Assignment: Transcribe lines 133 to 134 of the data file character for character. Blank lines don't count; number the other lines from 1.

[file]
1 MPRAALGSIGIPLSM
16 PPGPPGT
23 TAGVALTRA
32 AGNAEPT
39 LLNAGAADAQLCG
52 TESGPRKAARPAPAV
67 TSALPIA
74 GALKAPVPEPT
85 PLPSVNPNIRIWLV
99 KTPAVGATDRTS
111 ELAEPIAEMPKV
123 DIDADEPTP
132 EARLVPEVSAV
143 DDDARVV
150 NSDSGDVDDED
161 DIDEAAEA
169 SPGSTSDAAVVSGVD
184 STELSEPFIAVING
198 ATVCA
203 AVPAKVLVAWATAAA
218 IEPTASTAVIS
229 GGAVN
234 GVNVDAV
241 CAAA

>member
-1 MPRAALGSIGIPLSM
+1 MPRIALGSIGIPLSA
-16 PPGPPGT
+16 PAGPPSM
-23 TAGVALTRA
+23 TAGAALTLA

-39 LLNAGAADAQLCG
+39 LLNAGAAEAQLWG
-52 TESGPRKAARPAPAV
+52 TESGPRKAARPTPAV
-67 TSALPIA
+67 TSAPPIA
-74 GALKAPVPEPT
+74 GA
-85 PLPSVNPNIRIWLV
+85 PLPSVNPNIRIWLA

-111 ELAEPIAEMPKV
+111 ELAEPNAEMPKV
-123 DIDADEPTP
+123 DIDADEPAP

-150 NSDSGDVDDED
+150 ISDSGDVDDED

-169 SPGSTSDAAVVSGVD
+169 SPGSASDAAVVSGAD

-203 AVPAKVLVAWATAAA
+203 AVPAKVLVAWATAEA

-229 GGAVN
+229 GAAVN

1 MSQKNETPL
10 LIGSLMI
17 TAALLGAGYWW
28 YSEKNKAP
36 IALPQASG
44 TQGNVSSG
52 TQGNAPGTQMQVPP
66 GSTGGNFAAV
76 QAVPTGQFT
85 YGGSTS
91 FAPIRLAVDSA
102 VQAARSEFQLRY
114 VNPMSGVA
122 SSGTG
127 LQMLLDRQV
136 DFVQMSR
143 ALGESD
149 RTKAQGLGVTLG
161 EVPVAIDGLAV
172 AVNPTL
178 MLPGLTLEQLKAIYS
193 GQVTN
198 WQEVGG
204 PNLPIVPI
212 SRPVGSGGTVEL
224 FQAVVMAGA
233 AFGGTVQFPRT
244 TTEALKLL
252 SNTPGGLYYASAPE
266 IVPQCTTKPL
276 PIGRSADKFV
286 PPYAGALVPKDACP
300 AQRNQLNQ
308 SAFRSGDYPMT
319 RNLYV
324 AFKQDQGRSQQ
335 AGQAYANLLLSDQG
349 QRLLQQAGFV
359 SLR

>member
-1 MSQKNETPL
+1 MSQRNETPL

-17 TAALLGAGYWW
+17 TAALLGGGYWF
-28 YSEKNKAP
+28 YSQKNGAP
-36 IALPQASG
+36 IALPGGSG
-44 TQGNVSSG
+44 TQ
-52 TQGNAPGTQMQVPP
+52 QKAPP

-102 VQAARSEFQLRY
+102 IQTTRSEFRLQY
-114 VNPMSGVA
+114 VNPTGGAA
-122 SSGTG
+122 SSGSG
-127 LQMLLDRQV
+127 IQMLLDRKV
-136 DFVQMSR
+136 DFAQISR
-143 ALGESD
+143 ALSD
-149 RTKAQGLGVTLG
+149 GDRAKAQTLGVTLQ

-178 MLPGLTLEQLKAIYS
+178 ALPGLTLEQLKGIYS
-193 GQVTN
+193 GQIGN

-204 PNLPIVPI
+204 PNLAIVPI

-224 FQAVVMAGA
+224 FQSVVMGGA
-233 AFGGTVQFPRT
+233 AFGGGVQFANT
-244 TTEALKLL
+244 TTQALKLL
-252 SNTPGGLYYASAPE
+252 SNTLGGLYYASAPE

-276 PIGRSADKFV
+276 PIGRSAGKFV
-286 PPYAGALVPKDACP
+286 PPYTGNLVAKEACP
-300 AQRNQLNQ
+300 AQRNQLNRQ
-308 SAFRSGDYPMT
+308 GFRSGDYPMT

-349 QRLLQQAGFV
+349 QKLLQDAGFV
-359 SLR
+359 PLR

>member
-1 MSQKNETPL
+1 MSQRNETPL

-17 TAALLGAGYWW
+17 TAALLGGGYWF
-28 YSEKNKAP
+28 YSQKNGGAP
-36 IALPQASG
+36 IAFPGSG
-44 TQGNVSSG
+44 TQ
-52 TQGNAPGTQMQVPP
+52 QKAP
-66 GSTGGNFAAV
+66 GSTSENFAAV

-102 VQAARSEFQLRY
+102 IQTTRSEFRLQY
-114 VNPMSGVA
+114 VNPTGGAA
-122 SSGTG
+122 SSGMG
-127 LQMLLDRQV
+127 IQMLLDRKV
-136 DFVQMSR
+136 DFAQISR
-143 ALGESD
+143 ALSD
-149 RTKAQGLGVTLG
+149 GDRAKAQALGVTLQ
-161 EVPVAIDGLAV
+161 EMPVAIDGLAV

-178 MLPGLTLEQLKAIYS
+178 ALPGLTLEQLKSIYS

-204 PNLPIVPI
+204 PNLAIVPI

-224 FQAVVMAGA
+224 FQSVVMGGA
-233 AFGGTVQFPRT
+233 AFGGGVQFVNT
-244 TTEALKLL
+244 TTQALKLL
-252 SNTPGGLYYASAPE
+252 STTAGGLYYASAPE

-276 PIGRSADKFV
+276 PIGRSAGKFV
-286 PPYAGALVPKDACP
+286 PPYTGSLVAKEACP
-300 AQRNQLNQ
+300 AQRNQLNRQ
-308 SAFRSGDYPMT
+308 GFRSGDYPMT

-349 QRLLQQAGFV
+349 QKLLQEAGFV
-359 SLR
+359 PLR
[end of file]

+252 SNTLGGLYYASAPE

-276 PIGRSADKFV